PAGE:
Emperor Meiji's samurai advisers saw the emperor as a logical focal point for achieving national unity. To this end, they decided to re-establish and revitalise the ancient Shinto religion with its gods and goddesses as the official state religion of Japan. Three tenets of Shinto were especially relevant to the aims of the emperor's advisers. Shinto held the emperor to be divine because he was deemed to be a descendent of the sun goddess Amaterasu. This provided justification for requiring the emperor to be worshipped and obeyed. The second tenet held that Japan was not just a populated geographical feature in the Pacific Ocean, but a land and people created by the sun goddess, and accordingly, specially favoured by the ancient gods. Finally, Japan was possessed of a divine mission to extend its rule and enlightenment to less fortunate races.

It will be apparent that Shinto was strongly nationalist and racist in character. Combined with the traditional militarism of the samurai warrior class, it was a dangerous cocktail with a strong potential for encouraging fanaticism and support for war as a means to secure what were perceived by the emperor's advisers to be Japan's national interests.

As militarists and extreme nationalists increasingly dominated Japan's Imperial government during the 1930s, this extremism was reflected in Japan's foreign policy, education, and military culture. The Imperial Japanese military purported to follow the samurai code of bushido after the restoration of the emperor in 1868, but the code that they followed was a perversion of bushido. For the imperial Japanese military, bushido meant dedication of their lives to the emperor; defeat was viewed as shameful; surrender was dishonourable; those who surrendered were worthy only of contempt; and compassion for defeated enemies, male or female, the elderly, or tiny children, was weakness. The last view was definitely not part of the traditional samurai code of bushido. This perversion of bushido was used to justify countless instances of rape, and the murder of prisoners of war, women, and even tiny children, in countries conquered by the Imperial Japanese military.

Establishment of a culture of brutality, racism, and fanaticism in the Japanese military

In the 1930s, Japanese military recruits began to be subjected to intensive indoctrination in the tenets of bushido and Shinto. A culture of extreme brutality was also encouraged within the military itself. If a Japanese colonel was displeased with one of his majors, it would not be unusual for the colonel to strike the offending major a blow across the face to reinforce his reprimand. The major chastised in this way would be expected to strike one of his captains who had incurred his displeasure. This brutality would be passed down the line from the Japanese officers to their own enlisted men who would then be expected to beat each other up. At the end of this chain of brutality were the men perceived by the Japanese to be the lowest of the low, their enlisted Koreans and Taiwanese, who received the worst beatings. The disgruntled Korean and Taiwanese camp guards had no one but the prisoners of war to beat up, and they were viewed by many prisoners as being the most brutal of their guards.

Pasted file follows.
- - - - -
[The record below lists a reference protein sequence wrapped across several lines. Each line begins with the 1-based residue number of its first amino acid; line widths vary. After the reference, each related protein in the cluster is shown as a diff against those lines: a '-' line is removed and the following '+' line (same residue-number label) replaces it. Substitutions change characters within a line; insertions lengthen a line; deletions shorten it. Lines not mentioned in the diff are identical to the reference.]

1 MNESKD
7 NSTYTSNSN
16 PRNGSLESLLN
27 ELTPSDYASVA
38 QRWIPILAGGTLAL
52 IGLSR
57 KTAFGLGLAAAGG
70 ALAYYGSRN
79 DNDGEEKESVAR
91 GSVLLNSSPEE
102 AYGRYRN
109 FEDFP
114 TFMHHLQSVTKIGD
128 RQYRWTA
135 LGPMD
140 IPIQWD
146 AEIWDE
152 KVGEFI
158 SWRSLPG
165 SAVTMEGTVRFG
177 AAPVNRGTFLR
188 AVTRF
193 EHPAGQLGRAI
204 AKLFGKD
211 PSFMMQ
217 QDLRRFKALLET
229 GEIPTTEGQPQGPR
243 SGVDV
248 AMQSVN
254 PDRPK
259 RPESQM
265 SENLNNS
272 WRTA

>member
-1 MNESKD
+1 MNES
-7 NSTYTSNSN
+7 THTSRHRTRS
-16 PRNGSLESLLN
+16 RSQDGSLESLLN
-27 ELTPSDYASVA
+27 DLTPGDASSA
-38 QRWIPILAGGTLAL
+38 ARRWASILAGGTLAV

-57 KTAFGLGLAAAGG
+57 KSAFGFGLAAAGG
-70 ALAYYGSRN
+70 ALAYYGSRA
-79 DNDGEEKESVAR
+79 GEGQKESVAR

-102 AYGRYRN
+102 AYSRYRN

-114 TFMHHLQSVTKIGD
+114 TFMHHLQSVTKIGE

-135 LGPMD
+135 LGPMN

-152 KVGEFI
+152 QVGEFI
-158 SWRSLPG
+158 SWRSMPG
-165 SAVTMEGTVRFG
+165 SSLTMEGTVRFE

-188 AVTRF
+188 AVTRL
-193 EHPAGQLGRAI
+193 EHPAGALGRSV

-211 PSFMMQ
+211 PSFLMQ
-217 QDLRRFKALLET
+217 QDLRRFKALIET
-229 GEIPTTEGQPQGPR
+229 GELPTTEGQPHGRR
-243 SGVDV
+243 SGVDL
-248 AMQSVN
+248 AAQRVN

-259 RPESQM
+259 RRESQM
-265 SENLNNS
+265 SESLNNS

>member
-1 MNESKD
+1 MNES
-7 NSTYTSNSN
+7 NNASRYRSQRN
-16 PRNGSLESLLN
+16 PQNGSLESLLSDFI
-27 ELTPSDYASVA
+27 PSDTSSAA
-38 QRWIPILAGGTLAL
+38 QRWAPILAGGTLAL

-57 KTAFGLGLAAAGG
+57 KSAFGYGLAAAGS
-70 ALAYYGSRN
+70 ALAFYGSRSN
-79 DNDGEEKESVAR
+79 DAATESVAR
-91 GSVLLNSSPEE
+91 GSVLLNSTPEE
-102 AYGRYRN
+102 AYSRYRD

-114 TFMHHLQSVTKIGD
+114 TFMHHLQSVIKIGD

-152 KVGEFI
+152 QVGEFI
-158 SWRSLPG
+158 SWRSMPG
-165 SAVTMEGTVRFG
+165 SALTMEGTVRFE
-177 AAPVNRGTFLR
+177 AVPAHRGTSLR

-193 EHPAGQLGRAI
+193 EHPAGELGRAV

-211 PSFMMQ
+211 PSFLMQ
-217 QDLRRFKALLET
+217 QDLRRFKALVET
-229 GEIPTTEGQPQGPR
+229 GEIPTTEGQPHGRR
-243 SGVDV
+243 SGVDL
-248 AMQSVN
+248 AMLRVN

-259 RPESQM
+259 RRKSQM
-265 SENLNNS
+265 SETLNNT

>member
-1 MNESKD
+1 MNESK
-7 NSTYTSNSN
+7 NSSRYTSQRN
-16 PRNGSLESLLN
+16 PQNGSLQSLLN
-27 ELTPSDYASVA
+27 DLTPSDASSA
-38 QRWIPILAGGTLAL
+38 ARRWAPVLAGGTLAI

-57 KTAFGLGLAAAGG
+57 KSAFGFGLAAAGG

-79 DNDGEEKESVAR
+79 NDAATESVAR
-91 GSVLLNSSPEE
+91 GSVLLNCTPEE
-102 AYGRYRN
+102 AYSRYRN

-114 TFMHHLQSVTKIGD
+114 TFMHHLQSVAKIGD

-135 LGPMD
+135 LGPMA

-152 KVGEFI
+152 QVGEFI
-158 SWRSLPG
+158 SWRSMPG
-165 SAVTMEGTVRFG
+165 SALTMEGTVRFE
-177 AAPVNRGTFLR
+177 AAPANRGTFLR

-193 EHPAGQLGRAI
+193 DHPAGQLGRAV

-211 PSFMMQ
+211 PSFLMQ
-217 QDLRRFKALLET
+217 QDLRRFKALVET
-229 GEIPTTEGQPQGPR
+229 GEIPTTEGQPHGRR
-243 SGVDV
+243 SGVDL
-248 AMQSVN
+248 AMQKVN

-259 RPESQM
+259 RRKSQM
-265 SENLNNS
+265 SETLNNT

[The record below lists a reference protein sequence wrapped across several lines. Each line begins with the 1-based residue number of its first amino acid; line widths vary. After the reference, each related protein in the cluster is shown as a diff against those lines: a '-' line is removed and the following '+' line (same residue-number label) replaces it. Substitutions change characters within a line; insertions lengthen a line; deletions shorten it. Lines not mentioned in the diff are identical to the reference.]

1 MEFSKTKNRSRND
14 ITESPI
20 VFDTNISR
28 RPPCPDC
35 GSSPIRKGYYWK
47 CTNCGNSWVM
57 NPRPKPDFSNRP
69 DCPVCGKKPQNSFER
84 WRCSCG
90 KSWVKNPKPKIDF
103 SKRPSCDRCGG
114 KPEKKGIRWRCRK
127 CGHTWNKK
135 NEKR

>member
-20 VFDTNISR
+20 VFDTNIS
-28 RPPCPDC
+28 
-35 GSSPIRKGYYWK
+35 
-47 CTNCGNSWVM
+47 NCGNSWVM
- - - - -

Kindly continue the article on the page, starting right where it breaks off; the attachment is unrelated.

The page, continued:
The apparent aim of this indoctrination and brutality was to produce fanatics who would sacrifice their lives without hesitation for the emperor. It was also calculated to produce brutal and racist soldiers.

Although they did not understand that it was normal behaviour in the Japanese military, one of the few bright moments in the bleak lives of Allied prisoners of war was the sight of their Japanese guards beating up each other instead of them. Dr Frank Mills, an Australian prisoner at Sandakan, tells how much the prisoners enjoyed watching this sight:

"I have seen funny occasions when the NCO beat up the young soldier, the lieutenant beat up the NCO, the captain beat up the lieutenant - it went right to the top, beating each other up quite publicly. We used to applaud it. They took no notice. It was some of the only fun we got when the Japs started to beat themselves up."

From "Horror in the East" by Laurence Rees, published 2001 by the British BBC, at page 84.

After Japan invaded China in 1937, Japanese troops were encouraged by their officers to embark on an orgy of murder, rape, and looting that shocked the civilised world. The depravity of the Japanese troops is not surprising having regard to their being taught that Chinese were "chancorro", or sub-human, and that the killing of Chinese was of no greater significance than the killing of vermin. Chinese civilians were rounded up on the slightest pretext to provide Japanese troops with bayonet practice. Millions of Chinese, both civilian and prisoners of war, were brutally murdered in the course of Japan's undeclared war on China between 1937 and 1945.

The culture of fanaticism and extreme brutality encouraged in the Japanese military between 1930 and 1945 was calculated to produce troops with the emotional coldness of psychopaths. Add instilled contempt for other races, and one can begin to understand how easy it was for the Japanese Imperial military to commit the atrocities that shocked the civilised world. It appears unlikely that the products of such an appalling military culture would be able to behave any differently when Japan's military aggression was extended to the Pacific and South-East Asia in 1941.